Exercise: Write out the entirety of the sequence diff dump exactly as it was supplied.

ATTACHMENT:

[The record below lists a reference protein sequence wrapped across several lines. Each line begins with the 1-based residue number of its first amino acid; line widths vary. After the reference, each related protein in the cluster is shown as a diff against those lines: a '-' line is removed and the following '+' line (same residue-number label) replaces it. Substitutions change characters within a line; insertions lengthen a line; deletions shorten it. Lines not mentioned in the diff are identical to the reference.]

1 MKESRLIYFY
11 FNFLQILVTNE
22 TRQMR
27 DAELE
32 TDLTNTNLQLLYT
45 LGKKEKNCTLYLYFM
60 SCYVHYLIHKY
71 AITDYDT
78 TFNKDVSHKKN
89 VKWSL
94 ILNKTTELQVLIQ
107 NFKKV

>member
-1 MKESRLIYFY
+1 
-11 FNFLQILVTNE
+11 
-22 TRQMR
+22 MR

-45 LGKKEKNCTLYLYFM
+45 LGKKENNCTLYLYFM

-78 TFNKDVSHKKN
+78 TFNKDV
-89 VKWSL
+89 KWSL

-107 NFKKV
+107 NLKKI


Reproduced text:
[The record below lists a reference protein sequence wrapped across several lines. Each line begins with the 1-based residue number of its first amino acid; line widths vary. After the reference, each related protein in the cluster is shown as a diff against those lines: a '-' line is removed and the following '+' line (same residue-number label) replaces it. Substitutions change characters within a line; insertions lengthen a line; deletions shorten it. Lines not mentioned in the diff are identical to the reference.]

1 MKESRLIYFY
11 FNFLQILVTNE
22 TRQMR
27 DAELE
32 TDLTNTNLQLLYT
45 LGKKEKNCTLYLYFM
60 SCYVHYLIHKY
71 AITDYDT
78 TFNKDVSHKKN
89 VKWSL
94 ILNKTTELQVLIQ
107 NFKKV

>member
-1 MKESRLIYFY
+1 
-11 FNFLQILVTNE
+11 
-22 TRQMR
+22 MR

-45 LGKKEKNCTLYLYFM
+45 LGKKENNCTLYLYFM

-78 TFNKDVSHKKN
+78 TFNKDV
-89 VKWSL
+89 KWSL

-107 NFKKV
+107 NLKKI